My Lords, I am sure the House is indebted to the noble Lord, Lord Crathorne, for raising this matter and for the very thoughtful speech which he made, as indeed we are all indebted to him for his activity in the NATO Alliance. I was looking back, and it is curious to-day to think that most people accept the existence of NATO just as they accept the existence of an organised police force. They would not contemplate the world without an alliance of this kind. But one remembers the circumstances when NATO arose. I recall immediately after the war writing to President Truman on the question of the control of atomic weapons and suggesting that a great effort should be made to get rid of national control of these weapons and that they should all be entrusted to UNO. At that time the outlook was more hopeful. Then there arose the threat of aggression from the Iron Curtain countries, and we had to respond. NATO was essentially a response to a threat; it was essentially taking up a duty, which we hoped would be performed throughout the world by UNO but which UNO had not the strength to do. Therefore, we set up the security organisation in Western Europe and this Atlantic Alliance. From that day to this the peace of the world has very largely depended on NATO.

It is really quite unthinkable that we should really try to sever the people of the Atlantic Alliance by suggesting that the Atlantic is a severing thing. It is not. Especially to this country, it has always been our highway. It is a great link between the two great branches of the Western world. The suggestion that America should walk out of the Alliance is really quite absurd, because one has to realise the truth of what M. Litvinov said before the war: that peace is indivisible; security is indivisible. There is no use looking to the limits of a continent to-day, much less a single country; you have to look at the world situation. We are all greatly indebted to those who, like the noble Lord, Lord Crathorne, promote thinking on this subject and international intercourse among Parliamentarians, because one does want a lot of thinking on this. It is so easy, particularly for the older ones, like myself, to look back on a past that has gone forever, a past of British navalism, and not to realise the new conditions under which we are working to-day. I suggest that we still have some way to go in working out NATO, and I do not believe we should endeavour to extend NATO beyond the purposes for which it was set up.

That purpose is essentially one of keeping the peace, of defence. I believe that our hopes for the world rest on the extension of the idea of a defence organisation. In due course I hope to see that idea being taken up by the United Nations, and also the idea of a world police force. At the present moment peace is undoubtedly held by the fact that there is this balance of nuclear power between East and West. The time will come, I believe, when we shall all realise the folly of even imagining a nuclear war. But that will not mean that you can just revert to what happened before there were nuclear arms. We have to go further than that; we have to abolish warfare altogether. I believe that the balance between East and West may help us towards that solution.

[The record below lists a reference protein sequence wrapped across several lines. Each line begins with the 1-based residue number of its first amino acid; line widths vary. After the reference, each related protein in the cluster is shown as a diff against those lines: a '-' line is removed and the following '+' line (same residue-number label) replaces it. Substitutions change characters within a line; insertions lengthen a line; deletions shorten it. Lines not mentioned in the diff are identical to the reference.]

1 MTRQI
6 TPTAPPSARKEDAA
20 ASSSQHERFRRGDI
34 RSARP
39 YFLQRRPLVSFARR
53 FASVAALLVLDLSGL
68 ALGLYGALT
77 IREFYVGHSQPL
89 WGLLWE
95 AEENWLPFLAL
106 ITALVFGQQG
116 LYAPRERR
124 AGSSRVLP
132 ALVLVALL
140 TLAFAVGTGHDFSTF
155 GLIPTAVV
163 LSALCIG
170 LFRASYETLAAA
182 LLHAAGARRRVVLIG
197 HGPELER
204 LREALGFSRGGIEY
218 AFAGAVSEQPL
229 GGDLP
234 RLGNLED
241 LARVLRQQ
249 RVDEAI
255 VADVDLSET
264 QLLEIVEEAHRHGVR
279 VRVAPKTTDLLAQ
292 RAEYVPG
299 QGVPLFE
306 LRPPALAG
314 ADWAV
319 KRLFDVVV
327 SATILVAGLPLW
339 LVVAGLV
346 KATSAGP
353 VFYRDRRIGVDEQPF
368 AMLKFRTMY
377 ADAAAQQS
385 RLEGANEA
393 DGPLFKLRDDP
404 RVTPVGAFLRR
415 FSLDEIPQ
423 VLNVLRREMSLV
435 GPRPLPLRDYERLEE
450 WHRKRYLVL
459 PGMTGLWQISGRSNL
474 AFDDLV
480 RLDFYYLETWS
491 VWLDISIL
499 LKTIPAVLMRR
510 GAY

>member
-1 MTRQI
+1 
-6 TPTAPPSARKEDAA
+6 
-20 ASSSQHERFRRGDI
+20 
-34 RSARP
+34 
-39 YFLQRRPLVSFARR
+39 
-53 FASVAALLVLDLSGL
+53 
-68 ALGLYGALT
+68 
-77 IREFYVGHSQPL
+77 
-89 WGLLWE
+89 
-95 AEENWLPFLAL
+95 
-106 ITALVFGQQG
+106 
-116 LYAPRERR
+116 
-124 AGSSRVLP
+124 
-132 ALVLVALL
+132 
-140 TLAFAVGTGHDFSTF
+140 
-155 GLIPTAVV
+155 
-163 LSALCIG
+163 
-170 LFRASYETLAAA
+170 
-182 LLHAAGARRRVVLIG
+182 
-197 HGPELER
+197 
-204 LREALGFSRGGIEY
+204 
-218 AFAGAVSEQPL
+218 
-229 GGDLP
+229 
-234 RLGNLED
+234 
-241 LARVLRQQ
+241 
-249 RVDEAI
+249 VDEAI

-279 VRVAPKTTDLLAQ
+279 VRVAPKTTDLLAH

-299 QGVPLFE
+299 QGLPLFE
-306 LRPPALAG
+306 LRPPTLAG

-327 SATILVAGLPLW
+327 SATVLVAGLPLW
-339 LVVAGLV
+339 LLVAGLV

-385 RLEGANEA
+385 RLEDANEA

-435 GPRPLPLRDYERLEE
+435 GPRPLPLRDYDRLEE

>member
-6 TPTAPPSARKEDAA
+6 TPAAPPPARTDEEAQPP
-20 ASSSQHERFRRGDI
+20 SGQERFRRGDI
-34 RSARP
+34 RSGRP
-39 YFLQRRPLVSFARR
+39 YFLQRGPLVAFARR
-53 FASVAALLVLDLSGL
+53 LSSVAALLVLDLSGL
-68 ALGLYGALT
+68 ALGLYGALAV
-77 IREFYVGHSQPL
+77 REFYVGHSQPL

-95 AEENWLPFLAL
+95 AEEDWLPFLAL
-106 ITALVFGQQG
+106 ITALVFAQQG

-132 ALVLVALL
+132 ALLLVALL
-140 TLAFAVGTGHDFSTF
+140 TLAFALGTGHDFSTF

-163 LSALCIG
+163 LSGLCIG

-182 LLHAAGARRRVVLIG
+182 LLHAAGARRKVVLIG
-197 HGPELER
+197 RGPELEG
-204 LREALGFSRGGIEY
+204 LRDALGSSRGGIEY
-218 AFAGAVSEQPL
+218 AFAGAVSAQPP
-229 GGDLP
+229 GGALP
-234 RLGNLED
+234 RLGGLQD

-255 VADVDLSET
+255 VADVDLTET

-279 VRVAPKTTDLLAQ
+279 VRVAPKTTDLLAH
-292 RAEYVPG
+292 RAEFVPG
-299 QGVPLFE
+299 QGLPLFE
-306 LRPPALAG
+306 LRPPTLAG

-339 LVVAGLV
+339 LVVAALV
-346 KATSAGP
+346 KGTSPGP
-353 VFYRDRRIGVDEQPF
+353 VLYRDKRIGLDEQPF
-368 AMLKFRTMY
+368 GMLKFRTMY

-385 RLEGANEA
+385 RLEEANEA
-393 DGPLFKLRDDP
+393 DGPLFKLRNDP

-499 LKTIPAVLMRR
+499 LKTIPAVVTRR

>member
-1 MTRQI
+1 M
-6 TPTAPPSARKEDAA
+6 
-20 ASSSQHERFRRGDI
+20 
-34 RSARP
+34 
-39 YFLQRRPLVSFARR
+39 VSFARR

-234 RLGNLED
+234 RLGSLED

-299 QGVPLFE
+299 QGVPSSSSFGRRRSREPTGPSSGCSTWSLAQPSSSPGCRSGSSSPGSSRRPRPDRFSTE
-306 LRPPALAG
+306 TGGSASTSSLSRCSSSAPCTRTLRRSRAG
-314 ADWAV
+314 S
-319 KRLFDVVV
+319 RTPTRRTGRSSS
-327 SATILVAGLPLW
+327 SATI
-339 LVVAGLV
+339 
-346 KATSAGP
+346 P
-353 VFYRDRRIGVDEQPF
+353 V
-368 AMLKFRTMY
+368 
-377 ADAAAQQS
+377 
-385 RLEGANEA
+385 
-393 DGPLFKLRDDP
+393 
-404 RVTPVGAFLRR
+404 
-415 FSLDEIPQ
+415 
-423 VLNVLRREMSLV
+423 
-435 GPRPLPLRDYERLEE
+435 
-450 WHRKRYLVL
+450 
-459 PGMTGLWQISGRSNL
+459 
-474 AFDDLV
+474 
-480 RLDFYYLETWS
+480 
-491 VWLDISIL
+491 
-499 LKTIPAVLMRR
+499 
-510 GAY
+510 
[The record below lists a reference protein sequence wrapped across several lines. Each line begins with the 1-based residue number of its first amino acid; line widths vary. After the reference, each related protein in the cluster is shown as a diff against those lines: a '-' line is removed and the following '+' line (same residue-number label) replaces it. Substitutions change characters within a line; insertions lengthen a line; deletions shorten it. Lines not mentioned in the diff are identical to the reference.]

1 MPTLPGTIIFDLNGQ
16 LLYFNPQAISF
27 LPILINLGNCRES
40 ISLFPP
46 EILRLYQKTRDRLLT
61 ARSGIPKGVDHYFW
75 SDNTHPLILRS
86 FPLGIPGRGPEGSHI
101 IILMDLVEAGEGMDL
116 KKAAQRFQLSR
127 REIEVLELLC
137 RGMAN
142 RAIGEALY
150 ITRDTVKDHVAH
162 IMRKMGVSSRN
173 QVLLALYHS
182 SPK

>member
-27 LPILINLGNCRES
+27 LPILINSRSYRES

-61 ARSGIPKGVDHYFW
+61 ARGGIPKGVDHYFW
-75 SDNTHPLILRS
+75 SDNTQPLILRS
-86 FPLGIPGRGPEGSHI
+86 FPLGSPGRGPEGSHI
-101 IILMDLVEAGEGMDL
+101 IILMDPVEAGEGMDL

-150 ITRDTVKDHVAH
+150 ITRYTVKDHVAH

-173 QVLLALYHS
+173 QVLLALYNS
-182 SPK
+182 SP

I am quite sure that a NATO Alliance is a powerful check on the uprising again of old rivalries. Take, for instance, the old rivalry of France and Germany. There are signs that that is going now; that it is something in the past, just as remote as the old rivalry in warfare, which I can remember people said was a natural rivalry, of France and England. All those have gone, and we have to-day the fact of the United States, whose importance derives not merely from the possession of nuclear power, nor from great wealth, but from the fact that in many ways America is an extension of Europe. I am quite sure that America feels that, too. After all, many of her citizens derive from Europe, and they would no more think of cutting off entirely from the family than any of us would from our families and friends. The more we have a unity of purpose between the two great branches of Western democracy, the better.

I am particularly encouraged by the growth of an interchange between Parliamentarians, because our Parliamentary systems differ on either side of the Atlantic, at least so far as the United States is concerned. The important thing is that we should understand each other; and that holds for the Continent, too. In all these plans one gets one is always brought to the fact of the different way we look at things. One noticed that in all the discussions on the Common Market. There was the fact that our Parliamentary systems were different. You may have the same ideas but they do not bring you together if your way of looking at things is quite different, although you both hold the same general principle of democracy.

To-day NATO is one of the great supports of the United Nations. We want an extension of that. I look at NATO as something permanent and not something set up just to deal with a Russian menace. Even if that menace were removed, NATO would still be needed. Maybe NATO would be extended, but it would still be needed, because the fact is that we have got away entirely from the old conception of national defence. We are all believers in collective security now. I can remember when collective security was dismissed as midsummer madness. Now I think of the midsummer or March madness of anybody who is opposed to collective security. Therefore I think people merely do mischief to talk as if America's presence on the Continent of Europe were some plot by the Americans in order to control Europe. It is a necessity from their point of view, and from our point of view.